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Re: Draft finding - "Transitioning the Web to HTTPS"

From: Ashok Malhotra <ashok.malhotra@oracle.com>
Date: Mon, 19 Jan 2015 10:08:08 -0500
Message-ID: <54BD1DD8.3060903@oracle.com>
To: "henry.story@bblfish.net" <henry.story@bblfish.net>, Public TAG List <www-tag@w3.org>
CC: Anne van Kesteren <annevk@annevk.nl>, Henry Thomson <ht@inf.ed.ac.uk>, Mark Nottingham <mnot@mnot.net>, Henri Sivonen <hsivonen@hsivonen.fi>, Chris Palmer <palmer@google.com>, Noah Mendelsohn <nrm@arcanedomain.com>, "Michael[tm] Smith" <mike@w3.org>, Tim Berners-Lee <timbl@w3.org>, Paul Libbrecht <paul@hoplahup.net>
Probably not worth worrying too much about IoT.
Most of the action is not on the Web and it will use
specialized protocols such as MMLP, not HTTP.
All the best, Ashok

On 1/19/2015 8:44 AM, henry.story@bblfish.net wrote:
> A few points that struck me reading this thread over the last month:
>
> 1. Internet of Things and caches
>
> The internet of things is probably going to pretty localised. We imagine sensors in houses, etcÖ
> If these sensors use anything to communicate then they would probably be using udp over
> tcp/ip. And whatever they do, they probably should not be communicating over the wider
> internet, but only within the space at which they are located. ( or else we get huge problems
> with privacy ). If that is so then we should imagine a setup where these communicate with
> something like a local server. The local server can then communicate over the web with remote
> server to exchange larger chunks of information that what any single device can communicate.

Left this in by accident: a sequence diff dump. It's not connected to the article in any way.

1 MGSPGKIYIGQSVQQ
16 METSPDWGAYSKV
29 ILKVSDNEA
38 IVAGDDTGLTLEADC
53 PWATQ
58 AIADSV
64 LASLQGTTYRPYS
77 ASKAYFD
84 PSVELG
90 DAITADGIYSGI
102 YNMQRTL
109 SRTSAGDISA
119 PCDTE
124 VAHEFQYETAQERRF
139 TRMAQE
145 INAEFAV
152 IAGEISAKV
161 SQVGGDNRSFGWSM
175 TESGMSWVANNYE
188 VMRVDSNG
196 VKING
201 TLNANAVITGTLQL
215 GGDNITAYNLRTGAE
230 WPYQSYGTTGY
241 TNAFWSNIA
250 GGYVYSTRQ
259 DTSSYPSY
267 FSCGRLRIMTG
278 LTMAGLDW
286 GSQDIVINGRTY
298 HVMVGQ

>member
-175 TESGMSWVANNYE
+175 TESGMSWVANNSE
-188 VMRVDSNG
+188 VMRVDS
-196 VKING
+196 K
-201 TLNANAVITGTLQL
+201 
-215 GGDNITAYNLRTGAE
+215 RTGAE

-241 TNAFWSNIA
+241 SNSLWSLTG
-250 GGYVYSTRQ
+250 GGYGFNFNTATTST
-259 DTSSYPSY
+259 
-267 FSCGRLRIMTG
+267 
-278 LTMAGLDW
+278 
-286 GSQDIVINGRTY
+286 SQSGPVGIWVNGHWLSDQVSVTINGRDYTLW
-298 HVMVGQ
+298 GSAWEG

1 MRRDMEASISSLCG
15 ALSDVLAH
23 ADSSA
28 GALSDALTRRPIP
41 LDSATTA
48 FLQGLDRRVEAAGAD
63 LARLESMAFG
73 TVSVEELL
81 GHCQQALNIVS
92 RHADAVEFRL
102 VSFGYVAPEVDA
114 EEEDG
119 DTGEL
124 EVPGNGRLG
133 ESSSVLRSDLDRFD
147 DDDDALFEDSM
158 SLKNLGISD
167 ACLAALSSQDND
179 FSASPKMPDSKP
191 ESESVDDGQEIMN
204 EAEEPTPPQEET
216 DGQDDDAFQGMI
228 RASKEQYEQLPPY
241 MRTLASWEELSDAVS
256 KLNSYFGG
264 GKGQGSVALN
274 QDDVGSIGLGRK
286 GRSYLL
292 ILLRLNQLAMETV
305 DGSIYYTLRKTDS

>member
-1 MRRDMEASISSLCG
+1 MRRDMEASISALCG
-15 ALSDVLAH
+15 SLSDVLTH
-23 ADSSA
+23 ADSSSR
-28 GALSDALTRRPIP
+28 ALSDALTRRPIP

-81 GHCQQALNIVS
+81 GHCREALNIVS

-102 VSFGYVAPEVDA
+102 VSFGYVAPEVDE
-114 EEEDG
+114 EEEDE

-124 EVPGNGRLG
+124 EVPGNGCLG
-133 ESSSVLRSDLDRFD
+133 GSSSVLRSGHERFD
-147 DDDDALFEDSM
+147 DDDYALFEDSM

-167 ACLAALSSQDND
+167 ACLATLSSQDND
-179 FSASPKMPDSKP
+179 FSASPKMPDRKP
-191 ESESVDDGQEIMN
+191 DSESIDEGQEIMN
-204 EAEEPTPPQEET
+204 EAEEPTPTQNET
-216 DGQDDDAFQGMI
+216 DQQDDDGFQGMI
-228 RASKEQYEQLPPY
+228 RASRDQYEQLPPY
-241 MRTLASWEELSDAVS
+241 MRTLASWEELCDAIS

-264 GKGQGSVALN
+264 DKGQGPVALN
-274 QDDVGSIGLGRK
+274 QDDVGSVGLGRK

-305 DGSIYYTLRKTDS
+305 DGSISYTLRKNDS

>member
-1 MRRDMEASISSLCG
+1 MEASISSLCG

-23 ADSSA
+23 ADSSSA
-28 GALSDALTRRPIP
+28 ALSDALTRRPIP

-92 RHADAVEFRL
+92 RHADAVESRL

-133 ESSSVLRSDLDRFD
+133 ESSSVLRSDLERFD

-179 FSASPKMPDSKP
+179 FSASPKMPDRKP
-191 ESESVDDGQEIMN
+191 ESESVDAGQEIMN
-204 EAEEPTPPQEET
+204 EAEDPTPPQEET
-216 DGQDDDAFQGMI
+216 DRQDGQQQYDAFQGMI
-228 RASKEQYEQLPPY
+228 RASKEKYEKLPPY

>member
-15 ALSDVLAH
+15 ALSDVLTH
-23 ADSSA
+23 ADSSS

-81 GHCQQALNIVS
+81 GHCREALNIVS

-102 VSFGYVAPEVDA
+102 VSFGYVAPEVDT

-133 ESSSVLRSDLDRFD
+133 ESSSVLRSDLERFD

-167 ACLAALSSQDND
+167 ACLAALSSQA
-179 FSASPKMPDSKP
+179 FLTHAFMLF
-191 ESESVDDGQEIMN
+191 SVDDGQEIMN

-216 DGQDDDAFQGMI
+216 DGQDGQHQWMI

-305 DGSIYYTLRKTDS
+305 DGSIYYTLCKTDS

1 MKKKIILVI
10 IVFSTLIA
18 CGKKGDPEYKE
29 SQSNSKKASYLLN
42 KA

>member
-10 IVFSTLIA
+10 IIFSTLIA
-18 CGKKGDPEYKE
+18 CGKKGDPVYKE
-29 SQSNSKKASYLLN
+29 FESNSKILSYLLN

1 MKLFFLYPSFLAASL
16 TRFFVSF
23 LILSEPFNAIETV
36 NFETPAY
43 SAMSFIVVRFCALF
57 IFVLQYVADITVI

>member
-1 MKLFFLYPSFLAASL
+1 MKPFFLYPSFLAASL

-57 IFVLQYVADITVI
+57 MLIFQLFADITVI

> So I donít see the case for internet things and internet caches.
>
>
> 2. CAs and DNSsec
>
> The CA system by itself is broken, and it needs to be enhanced by a DNSSec based
> mechanism. Protocols for both CA and DNSSEC key registration by web servers should
> be developed. I can think of reasonably simple ways of doing that with the semantic web.
> It is not because something is difficult to use at present that it has to remain so. Unix
> used to be difficult to use, now it is running most cell phones.
>
> 3. Unneeded cryptography
>
> First I think TLS has a mode with 0 encryption. This should of course be visible in the UI.
> ( just verification that the content has not been changed en route)
> This may cover some of the issues brought up, such as those related to encrypting large
> video files.
>
> 4. Binary Caches
>
> These form the larges amount of data on the web of course, but tend to be things that
> donít change very often. With 0 encryption TLS perhaps proxies could be changed
> to cache non encrypted content, with the original site publishing a hash of the original
> binary conent.
>
> One can also imagine URLs for a new protocol that refer to a representation rather
> than resources. These would be most useful for binary content. This would allow
> any web site to make copies of the content and republish it. This would of course
> only work for content that has very open Intellectual Property rights associated with it.
>
> 5. Client side certificates
>
> This whole debate has left out the single sign on mechanisms that come with TLS.
> Global client authentication is just as useful and important as to create a distributed
> social web that is privacy aware.
> A protocol to make use of TLS client authentication reducing the cost of it has been
> described by the WebID group. See the WebID-TLS spec here:
>
> http://www.w3.org/2005/Incubator/webid/spec/
>
> This could also be used as a basis to increase the web of trust server side as
> described in my presentation at the EU IDentity conference in Switzerland a few
> years ago
>
> http://www.w3.org/2005/Incubator/webid/spec/
>
> Just some thoughts,
>
> Henry Story
>
> Social Web Architect
> http://bblfish.net/
>
Received on Monday, 19 January 2015 15:09:31 UTC

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